Growing up I was fortunate to have my parents and my brother’s artwork all around the house. This really shaped my appreciation for artwork and lots of different types of artwork. In the house I live in now, I display my friend’s work. Over the years I have been gifted or have made trades with my art friends. I love having artwork around me from people that I know! It really helps my creative process!
What music do you listen to when you cook and do dishes? What about while you are painting?
I love to cook and this is actually one of my favorite hobbies. I like to take a long time making complex and “from scratch” meals, and relax. While cooking I listen to jazz or Motown from the 50/60’s. When I paint, however, I cannot have the same relaxed feeling or I will end up just singing and dancing (or fall asleep!) instead of getting work done. Painting feels more like a job that I love than a relaxing hobby so I need to have high energy music with no lyrics so I do not get side tracked. I love instrumental hip-hop and minimal-style dub step. Anything with dramatic bass and unexpected musical patterns. A favorite band that comes to mind is Ratatat.
I have my family, of course, but I also have two cats that I chill out with when I am feeling creatively stuck, or generally “down in the dumps.” Do you have any pets, and do they fit into your creative process in some way?
I have an awesome cat named Phthalo, which I named because I am obsessed with that color.
I’m curious about your favorites. First off, what is your favorite museum in the LA area and why do you love it?
I love the Norton Simon museum. I like that it has a little bit smaller collection so you can be more intimate with the work. I am a particular fan of the paintings by Jean-Auguste-Dominique Ingres and Edouard Manet. I can learn so much about painting just by staring at these paintings closely and for a long time. I am obsessed with how they paint lace, jewelry, cloth etc.
Who are a couple of your favorite artists, and why do they stand out to you?
I appreciate all types of art from many different eras. A few favorites that come to mind are Jean-August-Dominique Ingres, Julie Mehretu and James Turrell. I love how Ingres paints candy like fabric, I love how Mehretu uses composition and drawing and I love Turrells mind-blowing light installations. All three types of work inspire me while I paint.
What are your favorite female subjects to paint and why are you drawn to that look?
I am drawn to powerful and dominating female subjects. Instead of a female form becoming an object for male gaze, I want to flip this idea so the female in the painting is looking at you—saying, I don’t even care about your male gaze.
I’d like to transition now into technique. You paint textures, creases, and folds so convincingly, so expertly. I see silk, plaid, taffeta, velvet…what fabric is your favorite to put into a painting, and why, and when did you get started working with fabrics as one of your primary compositional elements?
I think I started in my senior year of undergrad, at the same time I realized I wanted to become a professional painter. I think my love of fabrics started with my love of the stage, performing, and costumes. I started painting my old dance costumes and realized that I was obsessed with the shape and look of how fabric bends and dances with light.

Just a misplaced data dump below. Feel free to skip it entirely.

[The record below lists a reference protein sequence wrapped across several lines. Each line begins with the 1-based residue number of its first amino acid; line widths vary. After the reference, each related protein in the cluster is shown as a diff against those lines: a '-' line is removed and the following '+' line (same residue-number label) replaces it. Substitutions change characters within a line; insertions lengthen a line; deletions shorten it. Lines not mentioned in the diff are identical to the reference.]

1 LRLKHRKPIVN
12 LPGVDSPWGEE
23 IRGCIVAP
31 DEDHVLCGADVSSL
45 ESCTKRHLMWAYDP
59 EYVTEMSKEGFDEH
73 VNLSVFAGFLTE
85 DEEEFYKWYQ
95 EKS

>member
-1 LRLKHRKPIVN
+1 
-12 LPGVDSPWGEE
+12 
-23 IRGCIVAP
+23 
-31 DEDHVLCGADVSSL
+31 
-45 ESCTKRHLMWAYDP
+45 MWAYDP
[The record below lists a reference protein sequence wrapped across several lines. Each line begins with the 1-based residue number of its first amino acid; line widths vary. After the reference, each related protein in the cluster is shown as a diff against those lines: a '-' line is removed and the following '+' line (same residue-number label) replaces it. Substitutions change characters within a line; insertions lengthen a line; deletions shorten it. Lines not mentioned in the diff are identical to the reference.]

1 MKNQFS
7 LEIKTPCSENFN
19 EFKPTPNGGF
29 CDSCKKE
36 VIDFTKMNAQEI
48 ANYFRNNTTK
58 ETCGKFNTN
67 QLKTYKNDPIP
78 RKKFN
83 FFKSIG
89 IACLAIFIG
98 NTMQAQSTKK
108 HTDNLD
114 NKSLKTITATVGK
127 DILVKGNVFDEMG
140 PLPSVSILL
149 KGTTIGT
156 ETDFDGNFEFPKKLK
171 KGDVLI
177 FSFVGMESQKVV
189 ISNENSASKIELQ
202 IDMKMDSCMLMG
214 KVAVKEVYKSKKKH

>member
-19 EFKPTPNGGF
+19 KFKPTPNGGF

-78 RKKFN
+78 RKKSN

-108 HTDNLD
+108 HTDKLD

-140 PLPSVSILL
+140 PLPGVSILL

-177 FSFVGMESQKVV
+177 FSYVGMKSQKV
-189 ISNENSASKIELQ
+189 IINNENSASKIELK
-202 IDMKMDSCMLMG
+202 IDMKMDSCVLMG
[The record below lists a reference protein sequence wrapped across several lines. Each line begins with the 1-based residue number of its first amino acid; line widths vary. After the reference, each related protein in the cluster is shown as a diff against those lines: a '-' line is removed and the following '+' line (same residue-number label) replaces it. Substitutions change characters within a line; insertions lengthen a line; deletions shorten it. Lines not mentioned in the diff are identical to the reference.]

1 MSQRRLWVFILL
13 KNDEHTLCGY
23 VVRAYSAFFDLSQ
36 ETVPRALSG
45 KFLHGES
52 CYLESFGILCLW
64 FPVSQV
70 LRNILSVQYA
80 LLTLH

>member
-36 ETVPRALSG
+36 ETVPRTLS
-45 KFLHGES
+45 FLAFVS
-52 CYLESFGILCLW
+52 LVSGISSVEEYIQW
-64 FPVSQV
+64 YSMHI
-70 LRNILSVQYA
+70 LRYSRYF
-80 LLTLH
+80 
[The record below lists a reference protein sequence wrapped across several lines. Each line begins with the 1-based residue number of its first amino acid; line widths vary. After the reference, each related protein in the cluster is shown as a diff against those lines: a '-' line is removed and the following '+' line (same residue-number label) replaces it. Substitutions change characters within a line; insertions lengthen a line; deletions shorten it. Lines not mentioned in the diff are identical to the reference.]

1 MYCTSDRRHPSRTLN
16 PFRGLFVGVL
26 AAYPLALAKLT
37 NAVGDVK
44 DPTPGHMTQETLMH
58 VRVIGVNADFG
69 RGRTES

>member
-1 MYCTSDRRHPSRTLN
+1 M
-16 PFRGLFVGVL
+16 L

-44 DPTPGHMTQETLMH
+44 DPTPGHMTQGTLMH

I also love painting fabrics and also other visually interesting surfaces. I love surfaces that have candy-like qualities. I think it is my interest in optical illusion and how that becomes very pleasing to the eye!
I love the challenge of being able to mimic different types of surfaces, from matte black velvet to a high chrome metal – I love being able to control the dramatic or subtle light and color shifts. It is like an invigorating puzzle for me!
Artists are nearly always asked this question, but here goes anyway: how long, on average, does it take for you to complete one of your larger (approx 70″ x 40″) paintings? I can image there is a fair amount of waiting for layers to dry before being able to work over certain areas.
Every painting can take a different amount of time. It all depends on how detailed or difficult the imagery I am painting. It also matters how motivated I feel. Sometimes I am bored with something and I drag it out for a few months, other times I get an extreme surge of energy or creativity (usually right before a deadline) and I can paint a huge complicated painting in 3 or 4 days. I actually work best under pressure when I feel like I have no choice but to work — it’s do or die!
I am curious about lighting. Do you ever use black light when you are in the process of working a new painting? Are your completed works ever lit using black light or any other unique forms of illumination?
Yes! I do like to change the lighting when I work. I like when a painting can work in warm, cool, black, synthetic or natural light. I like different parts of the painting to show up in a new way depending on the lighting
Sometimes I use black light in the galleries to light my work. Other times I like the paintings to look like that have black light on them but them are just lit with normal lighting. To achieve this I have to be very masterful in recreating this type of lighting within the technique of the painting itself.
Tell us a bit about your paint application process.
I stretch the cloth around the frame and then I do have a pretty particular process. I have neon colors, initially, and I want those to show through. So at first I put down really thick layers of white paint, and kind of make it sculptural, and if you look closer at the paintings they kind of have gauzy masses coming out. I want to have something that has an interesting surface right away, and then everything built on top of that, hopefully will get more and more interesting.
You have an exhibition on view now at Moorpark College in Moorpark, California, correct?
Yes, my exhibition is titled, “Pause,” and it is on view until February 25, 2019.